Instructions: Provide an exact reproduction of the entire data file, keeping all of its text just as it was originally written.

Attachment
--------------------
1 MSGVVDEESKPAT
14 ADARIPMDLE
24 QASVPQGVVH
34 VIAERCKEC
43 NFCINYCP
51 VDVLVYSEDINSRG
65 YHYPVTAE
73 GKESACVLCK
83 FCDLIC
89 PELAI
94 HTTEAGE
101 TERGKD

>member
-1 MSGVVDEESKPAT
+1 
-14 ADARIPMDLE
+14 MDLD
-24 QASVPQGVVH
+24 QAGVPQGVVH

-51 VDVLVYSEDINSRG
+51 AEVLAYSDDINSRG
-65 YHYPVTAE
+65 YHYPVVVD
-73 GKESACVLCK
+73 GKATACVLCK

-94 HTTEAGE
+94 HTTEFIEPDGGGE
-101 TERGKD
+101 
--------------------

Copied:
1 MSGVVDEESKPAT
14 ADARIPMDLE
24 QASVPQGVVH
34 VIAERCKEC
43 NFCINYCP
51 VDVLVYSEDINSRG
65 YHYPVTAE
73 GKESACVLCK
83 FCDLIC
89 PELAI
94 HTTEAGE
101 TERGKD

>member
-1 MSGVVDEESKPAT
+1 
-14 ADARIPMDLE
+14 MDLD
-24 QASVPQGVVH
+24 QAGVPQGVVH

-51 VDVLVYSEDINSRG
+51 AEVLAYSDDINSRG
-65 YHYPVTAE
+65 YHYPVVVD
-73 GKESACVLCK
+73 GKATACVLCK

-94 HTTEAGE
+94 HTTEFIEPDGGGE
-101 TERGKD
+101 